Select Committee on Environmental Audit Written Evidence


Memorandum submitted by West Midlands Friends of the Earth

  West Midlands FOE would like to submit a short piece of evidence appropriate to this region and at the same time endorse the submission from Friends of the Earth; England, Wales and Northern Ireland.

  West Midlands FOE has been campaigning on roads and carbon emissions within this region for a number of years.

  We are currently struggling with the huge road building plans for the region emanating from; not only the DfT but also from the West Midlands Regional Assembly through the Regional Funding Allocation, Local Authorities through the Local Transport Plans and possibly through the TIF process. It is very difficult to see how these proposals fit within the PSA as referred to in your invitation for evidence. A huge road building programme for this and any other region will not send out the correct messages to the general public that we are serious with respect to our climate change commitments in relation to transport. Indeed it is taking us in the completely opposite direction. There is only so much that technology can do in terms of reducing emissions from transport and it is to the reasons for why traffic is generated that we must seek long term solutions. This will come from an integrated land use and transport planning regime which places walking and cycling at its heart and catering for the single car user well at the rear of the hierarchy.

  The region is currently grappling, for example, with expansion of the M6 corridor, pressures for expansion of the M42 corridor, the expansion of not only Birmingham International Airport but also Coventry Airport as well as a series of smaller road building proposals right across the region. This at a time when we collectively should be making far more efficient use of our mature road network and investing in the provision of the alternatives and indeed measures which reduce our need to travel.

  The time scales over which these schemes are due to be in place are variable but many are well into the next decade and beyond. These schemes of course need long term planning BUT if we are indeed to meet our global commitments this is setting us all on the wrong course of action.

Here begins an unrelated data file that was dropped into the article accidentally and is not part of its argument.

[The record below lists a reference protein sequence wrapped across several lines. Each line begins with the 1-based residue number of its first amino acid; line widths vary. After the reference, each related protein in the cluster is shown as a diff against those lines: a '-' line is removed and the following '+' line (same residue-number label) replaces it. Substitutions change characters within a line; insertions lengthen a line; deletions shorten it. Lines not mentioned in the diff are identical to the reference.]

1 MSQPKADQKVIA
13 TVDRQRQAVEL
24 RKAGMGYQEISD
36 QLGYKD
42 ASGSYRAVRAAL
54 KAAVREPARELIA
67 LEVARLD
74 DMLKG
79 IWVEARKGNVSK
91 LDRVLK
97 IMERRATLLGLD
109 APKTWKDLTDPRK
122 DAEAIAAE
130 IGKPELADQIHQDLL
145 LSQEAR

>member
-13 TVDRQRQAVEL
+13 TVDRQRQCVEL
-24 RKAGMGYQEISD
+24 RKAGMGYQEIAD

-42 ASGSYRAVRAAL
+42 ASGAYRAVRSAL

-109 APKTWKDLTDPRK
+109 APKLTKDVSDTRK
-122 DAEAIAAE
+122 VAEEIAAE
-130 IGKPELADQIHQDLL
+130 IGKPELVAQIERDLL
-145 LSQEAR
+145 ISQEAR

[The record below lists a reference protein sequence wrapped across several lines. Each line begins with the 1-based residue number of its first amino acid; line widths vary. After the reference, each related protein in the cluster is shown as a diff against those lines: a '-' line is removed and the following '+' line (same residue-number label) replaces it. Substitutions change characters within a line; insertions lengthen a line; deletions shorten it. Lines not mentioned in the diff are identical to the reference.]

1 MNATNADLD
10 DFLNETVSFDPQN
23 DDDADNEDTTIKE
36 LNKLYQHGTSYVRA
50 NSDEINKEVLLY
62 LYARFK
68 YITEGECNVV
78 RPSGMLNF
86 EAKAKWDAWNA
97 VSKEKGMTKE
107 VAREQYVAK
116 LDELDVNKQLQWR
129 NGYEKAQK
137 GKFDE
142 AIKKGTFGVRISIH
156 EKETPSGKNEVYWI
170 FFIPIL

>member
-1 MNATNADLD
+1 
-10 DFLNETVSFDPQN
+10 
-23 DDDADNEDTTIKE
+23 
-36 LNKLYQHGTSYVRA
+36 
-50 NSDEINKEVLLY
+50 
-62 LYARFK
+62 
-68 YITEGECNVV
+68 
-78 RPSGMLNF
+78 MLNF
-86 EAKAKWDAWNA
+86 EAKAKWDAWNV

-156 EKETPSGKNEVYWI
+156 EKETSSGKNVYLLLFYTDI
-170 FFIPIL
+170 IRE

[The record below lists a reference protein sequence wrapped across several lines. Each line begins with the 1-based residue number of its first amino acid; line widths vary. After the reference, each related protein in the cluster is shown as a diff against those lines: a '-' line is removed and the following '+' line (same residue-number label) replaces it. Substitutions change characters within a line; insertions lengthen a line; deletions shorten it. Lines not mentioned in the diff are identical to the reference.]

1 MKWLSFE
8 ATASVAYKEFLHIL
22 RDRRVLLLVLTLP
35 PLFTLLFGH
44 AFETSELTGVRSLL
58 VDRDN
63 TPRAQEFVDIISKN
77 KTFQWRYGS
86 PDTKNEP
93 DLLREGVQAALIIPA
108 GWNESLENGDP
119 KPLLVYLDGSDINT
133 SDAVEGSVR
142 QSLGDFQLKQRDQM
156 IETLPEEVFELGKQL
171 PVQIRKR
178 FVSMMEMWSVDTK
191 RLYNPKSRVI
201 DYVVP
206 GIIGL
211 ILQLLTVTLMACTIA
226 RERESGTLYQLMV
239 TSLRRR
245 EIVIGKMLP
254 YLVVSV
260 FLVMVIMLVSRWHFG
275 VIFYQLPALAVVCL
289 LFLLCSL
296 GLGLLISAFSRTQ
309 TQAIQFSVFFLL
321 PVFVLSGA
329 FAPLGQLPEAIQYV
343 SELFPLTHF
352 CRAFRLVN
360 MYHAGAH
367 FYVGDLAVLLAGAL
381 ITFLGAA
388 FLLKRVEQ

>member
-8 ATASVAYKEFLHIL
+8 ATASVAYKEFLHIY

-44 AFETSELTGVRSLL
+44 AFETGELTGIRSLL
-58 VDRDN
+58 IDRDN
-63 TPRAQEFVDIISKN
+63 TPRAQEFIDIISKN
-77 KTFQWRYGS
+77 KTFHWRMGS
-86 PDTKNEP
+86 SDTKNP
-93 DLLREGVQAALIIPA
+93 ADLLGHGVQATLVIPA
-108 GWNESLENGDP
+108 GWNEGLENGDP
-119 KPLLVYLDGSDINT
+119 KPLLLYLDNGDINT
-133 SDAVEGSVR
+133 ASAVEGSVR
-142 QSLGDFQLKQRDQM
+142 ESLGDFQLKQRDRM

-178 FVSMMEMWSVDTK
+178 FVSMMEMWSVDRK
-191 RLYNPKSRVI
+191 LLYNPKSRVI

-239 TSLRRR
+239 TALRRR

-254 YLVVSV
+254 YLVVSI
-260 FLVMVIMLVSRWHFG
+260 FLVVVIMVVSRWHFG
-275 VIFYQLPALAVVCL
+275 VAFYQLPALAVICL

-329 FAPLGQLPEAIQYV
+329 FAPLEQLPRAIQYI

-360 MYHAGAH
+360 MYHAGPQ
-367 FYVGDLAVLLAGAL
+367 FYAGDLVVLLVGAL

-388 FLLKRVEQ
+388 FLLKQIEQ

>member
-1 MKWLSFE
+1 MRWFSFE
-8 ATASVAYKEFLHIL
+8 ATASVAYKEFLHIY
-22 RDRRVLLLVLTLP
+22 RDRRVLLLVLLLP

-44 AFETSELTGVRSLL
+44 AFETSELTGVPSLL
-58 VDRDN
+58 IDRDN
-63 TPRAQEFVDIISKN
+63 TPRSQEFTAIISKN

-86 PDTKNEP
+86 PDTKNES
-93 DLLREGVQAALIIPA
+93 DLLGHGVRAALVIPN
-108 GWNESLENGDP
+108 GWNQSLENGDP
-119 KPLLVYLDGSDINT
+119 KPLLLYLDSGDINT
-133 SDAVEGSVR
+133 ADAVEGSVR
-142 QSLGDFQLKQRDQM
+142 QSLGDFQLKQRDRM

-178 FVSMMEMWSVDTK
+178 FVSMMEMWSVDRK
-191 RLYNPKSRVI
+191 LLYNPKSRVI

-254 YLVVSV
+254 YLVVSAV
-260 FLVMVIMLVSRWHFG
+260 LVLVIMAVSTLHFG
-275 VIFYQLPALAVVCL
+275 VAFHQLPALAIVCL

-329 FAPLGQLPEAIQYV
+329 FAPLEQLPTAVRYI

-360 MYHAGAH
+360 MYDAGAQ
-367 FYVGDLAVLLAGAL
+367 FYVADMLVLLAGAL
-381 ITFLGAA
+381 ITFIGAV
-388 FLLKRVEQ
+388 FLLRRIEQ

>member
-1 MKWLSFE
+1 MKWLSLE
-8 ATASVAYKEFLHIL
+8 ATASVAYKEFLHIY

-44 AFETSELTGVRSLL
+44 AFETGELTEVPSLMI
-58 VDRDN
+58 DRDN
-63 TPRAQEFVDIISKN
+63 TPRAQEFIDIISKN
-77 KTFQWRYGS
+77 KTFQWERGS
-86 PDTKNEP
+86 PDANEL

We are living with the first pay as you go toll road, the M6 Toll, here in the West Midlands. Our experience is that this sort of scheme should not be repeated. We would not see this form of "demand management" as the most sustainable or equitable for the UK as whole. The M6 Toll is really about providing choice to pay for motoring for those who already have chosen to drive and does not create the correct conditions for people to choose to use public transport. Indeed in a region where 25% of households do not have access to a car it is to them that we should be seeking to benefit from our demand management measures. We also do not see the M6 Toll as a way forward in terms of the dangers that arise from the avoidance of the Tolls both in terms of transfer to inappropriate local roads or low usage due to the levels of toll especially for HGV's. Therefore we would support a much more comprehensive, variable and sophisticated road charging regime covering the entire road network of the UK. This could have far greater social and environmental outputs that the current M6 Toll regime. This, in harmony, with a greater variation in road tax and indeed a reintroduced fuel escalator could send the correct price mechanisms to attract people onto public transport, walking and cycling.

  We look forward to your response and would be prepared to present to your inquiry. We would finally like to thank you for this opportunity to contribute to this import topic.

March 2006





 
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